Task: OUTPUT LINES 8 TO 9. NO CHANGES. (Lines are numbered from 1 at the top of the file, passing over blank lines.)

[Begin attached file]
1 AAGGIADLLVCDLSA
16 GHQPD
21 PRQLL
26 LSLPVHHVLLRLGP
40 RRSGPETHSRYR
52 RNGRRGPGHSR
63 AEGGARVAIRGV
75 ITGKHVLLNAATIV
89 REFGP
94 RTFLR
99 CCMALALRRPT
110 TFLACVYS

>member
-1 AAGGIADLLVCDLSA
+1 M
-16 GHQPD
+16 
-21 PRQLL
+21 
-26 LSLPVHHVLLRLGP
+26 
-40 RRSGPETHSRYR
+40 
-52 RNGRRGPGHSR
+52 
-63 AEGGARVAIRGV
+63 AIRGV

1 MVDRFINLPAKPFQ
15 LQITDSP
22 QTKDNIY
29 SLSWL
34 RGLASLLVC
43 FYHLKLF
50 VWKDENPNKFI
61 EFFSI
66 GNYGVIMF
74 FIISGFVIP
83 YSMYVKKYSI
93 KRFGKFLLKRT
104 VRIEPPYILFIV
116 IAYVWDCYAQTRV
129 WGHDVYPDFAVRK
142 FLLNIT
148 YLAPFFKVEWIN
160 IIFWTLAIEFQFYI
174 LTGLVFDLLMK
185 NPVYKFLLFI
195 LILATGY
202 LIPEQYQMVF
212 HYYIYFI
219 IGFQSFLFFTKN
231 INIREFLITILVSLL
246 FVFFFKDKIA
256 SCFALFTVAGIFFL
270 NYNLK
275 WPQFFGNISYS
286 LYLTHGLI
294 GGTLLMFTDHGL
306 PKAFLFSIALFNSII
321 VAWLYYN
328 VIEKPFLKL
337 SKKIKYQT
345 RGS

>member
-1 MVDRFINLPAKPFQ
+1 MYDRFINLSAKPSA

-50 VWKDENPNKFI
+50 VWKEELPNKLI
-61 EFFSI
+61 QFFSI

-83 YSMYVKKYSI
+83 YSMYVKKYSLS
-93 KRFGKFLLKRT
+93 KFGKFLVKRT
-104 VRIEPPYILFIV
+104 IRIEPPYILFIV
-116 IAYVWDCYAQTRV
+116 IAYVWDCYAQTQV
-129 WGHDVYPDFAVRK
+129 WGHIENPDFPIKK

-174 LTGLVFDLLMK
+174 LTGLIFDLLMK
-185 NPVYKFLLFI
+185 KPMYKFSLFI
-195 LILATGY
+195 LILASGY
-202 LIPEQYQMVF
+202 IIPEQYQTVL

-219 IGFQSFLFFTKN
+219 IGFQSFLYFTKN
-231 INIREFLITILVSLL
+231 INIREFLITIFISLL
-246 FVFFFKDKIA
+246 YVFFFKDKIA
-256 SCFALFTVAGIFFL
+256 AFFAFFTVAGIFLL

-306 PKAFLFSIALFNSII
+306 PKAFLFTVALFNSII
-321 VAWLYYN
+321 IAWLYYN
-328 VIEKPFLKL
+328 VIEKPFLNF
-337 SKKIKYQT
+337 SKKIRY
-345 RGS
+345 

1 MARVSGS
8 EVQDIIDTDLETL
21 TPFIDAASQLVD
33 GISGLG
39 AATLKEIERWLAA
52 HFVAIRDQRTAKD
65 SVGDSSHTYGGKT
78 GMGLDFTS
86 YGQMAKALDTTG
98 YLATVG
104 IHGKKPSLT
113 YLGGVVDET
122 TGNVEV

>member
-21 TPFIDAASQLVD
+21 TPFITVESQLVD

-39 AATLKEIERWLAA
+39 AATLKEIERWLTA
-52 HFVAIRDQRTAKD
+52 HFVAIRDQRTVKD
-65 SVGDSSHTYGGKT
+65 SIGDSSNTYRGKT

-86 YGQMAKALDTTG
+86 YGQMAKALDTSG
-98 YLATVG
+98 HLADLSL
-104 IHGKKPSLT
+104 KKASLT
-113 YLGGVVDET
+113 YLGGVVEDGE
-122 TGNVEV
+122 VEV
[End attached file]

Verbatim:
75 ITGKHVLLNAATIV
89 REFGP